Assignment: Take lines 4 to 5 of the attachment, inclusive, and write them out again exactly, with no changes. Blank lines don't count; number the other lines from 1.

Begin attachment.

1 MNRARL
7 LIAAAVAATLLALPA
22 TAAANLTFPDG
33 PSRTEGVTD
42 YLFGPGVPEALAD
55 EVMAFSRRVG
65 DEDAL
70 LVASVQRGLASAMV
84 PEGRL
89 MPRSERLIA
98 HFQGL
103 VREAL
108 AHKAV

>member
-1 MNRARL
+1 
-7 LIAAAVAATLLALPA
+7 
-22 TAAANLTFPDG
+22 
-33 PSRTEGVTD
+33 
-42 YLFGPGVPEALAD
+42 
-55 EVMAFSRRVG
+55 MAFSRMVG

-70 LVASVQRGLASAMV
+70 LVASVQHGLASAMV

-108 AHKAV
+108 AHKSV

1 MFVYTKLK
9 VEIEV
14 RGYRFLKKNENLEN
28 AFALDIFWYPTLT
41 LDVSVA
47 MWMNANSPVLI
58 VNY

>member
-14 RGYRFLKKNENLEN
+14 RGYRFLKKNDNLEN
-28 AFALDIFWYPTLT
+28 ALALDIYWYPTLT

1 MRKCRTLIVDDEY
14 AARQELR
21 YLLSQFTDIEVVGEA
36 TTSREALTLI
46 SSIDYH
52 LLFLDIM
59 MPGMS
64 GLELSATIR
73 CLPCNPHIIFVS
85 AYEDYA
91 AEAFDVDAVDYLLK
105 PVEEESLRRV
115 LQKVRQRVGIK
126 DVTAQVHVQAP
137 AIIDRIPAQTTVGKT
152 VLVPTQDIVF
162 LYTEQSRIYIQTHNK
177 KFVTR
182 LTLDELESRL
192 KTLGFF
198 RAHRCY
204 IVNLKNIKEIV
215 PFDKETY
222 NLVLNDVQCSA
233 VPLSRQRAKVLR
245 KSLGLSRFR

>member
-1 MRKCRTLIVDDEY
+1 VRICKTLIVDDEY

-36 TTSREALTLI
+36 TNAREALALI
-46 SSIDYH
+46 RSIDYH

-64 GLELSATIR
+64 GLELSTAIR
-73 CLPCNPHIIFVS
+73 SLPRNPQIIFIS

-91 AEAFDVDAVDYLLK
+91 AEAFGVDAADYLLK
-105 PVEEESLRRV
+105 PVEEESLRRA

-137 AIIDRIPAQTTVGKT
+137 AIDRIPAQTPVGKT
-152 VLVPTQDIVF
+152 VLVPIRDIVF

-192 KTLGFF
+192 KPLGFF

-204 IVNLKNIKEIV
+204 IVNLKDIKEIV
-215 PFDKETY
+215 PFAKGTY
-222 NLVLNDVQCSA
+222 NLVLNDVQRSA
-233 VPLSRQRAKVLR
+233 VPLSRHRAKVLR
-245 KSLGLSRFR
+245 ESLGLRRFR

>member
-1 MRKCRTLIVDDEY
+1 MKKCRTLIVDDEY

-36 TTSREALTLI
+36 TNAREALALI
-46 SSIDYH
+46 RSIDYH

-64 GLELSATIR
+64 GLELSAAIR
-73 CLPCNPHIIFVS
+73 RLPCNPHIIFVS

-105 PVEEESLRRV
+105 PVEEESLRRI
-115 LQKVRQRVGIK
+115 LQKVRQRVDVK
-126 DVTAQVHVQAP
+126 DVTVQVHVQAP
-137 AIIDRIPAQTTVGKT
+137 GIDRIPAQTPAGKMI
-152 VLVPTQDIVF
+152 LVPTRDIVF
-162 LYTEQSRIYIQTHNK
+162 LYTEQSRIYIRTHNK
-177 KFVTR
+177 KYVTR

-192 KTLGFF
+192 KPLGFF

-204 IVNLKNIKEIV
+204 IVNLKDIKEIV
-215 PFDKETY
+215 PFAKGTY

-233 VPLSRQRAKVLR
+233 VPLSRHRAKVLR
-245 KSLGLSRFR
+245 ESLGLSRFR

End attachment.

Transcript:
33 PSRTEGVTD
42 YLFGPGVPEALAD